Niina Koistinen: "The amyloid-Beta precursor protein (APP)-binding protein Fe65 and APP processing" (2018)

Preeti Menon: "The amyloid-Beta precursor protein (APP) and its adaptor protein Fe65" (2020)


Selected publications:

  • Menon P, Koistinen N,  Iverfeldt K and Ström AL. (2019). Phosphorylation of the Amyloid Precursor Protein (APP) at Ser-675 Promotes APP Processing Involving Meprin β. JBC 294 (47), 17768-17776

  • Bergqvist C, Figueroa RA, Niss F, Beckman M, Maksel D, Jafferali MH, Kulyte A, Ström AL, and Hallberg, E. (2019). Monitoring of chromatin organization in live cells by FRIC. Nucleic acid research May 21;47(9).

  • Klionsky DJ, Abdelmohsen K, Abe A, Abedin MJ, Abeliovich H,……………Ström AL, et al#.. (2016). Guidelines for the use and interpretation of assays for monitoring autophagy (3rd edition). Autophagy. Jan 2;12(1):1-222. # This article has many more authors which have not been listed
  • Ajayi A., Yu, X., Wahlo-Svedin C., Tsirigotaki G., Karlström V., and Ström AL.(2015). Altered p53 and NOX1 activity cause bioenergetic defects in a SCA7 polyglutamine disease model. BBA Bioenergetics, 1847(4-5); 418–428
  • Yu X., Muñoz-Alarcón A., Ajayi A., Webling K., Steinhof, A., Langel Ü. and Ström AL. (2013). Inhibition of autophagy via p53-mediated disruption of ULK1 in a SCA7 polyglutamine disease model. Journal of Molecular Neuroscience, in press. DOI: 10.1007/s12031-013-0012-x
  • Ajayi A., Yu X. and Ström AL. (2013). The role of NADPH oxidase (NOX) enzymes in neurodegenerative disease. Review article in Frontiers in Biology, 8(2): 175–188
  • Ajayi A., Yu X., Lindberg S., Langel Ü. and Ström AL. (2012). Expanded ataxin-7 cause toxicity by inducing ROS production from NADPH oxidase complexes in a stable inducible Spinocerebellar ataxia type 7 (SCA7) model. BMC Neuroscience 2012, 13:86.
  • Yu X., Ajayi A., Boga NR. and Ström AL. (2012). Differential Degradation of Full-length and Cleaved Ataxin-7 Fragments in a Novel Stable Inducible SCA7 Model. Journal of Molecular Neuroscience, Jun;47(2):219-33.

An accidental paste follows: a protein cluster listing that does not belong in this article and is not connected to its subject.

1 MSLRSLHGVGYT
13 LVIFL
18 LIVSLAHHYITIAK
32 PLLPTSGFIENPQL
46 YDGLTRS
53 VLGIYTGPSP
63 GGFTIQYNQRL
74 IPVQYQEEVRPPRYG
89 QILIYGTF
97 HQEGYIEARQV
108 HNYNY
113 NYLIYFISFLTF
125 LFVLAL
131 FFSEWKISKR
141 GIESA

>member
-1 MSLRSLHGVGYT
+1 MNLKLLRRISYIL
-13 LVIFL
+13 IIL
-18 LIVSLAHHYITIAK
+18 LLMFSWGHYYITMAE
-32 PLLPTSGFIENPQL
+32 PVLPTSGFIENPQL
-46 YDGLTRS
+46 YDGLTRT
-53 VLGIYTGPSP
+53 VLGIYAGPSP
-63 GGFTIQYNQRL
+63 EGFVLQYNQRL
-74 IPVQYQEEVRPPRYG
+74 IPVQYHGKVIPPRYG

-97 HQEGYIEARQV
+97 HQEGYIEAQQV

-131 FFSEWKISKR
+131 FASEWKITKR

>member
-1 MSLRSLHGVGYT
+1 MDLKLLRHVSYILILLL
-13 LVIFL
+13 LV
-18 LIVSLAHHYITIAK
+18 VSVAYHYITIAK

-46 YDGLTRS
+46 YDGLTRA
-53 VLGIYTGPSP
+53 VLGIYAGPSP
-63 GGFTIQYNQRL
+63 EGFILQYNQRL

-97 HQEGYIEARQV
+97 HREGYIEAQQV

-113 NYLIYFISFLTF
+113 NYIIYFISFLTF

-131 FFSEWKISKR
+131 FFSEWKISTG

• Shi P., Ström AL., Gal J. and Zhu H.. (2010). Effects of ALS-related SOD1 mutants on dynein- and KIF5-mediated retrograde and anterograde axonal transport. Biochem Biophys Acta, 2010, Sep;1802(9):707-716
  • Ström A-L.,  Shi P., Zhang F., Gal J., KiltyR., HaywardL. and Zhu H.. Interaction with dynein-mediated retrograde transport system facilitates formation of large aggregates / inclusions of familial ALS SOD1 mutants. JBC, 2008, Aug 15;283(33):22795-805.
  • Gal J., Ström A-L., Kilty R., Zhang F. and Zhu H.. p62/Sequestosome 1 is upregulated and enhances aggregate formation in model systems of familiar amyotrophic lateral sclerosis. JBC, 2007, Apr 13;282(15):11068-77.
  • Zhang F., Ström A-L., Fukada K., Lee S., Hayward L. and Zhu H.. Interactions between familial ALS-linked SOD1 mutants and the dynein complex: Implications of retrograde axonal transport in ALS. JBC, 2007, Jun 1;282(22):16691-9.
  • Ström A-L., Forsgren, L. and Holmberg, M.. A role for both expanded and wild type ataxin-7 in transcriptional regulation. Neurobiology of Disease, 2005, 20(3):646-55.
  • Jonasson J, Ström A-L., Hart P., Brännström T., Forsgren L. and Holmberg M.. Expression of ataxin-7 in CNS and non-CNS tissue of normal and SCA7 individuals. Acta Neuropathologica, 2002, 104(1): 29-37.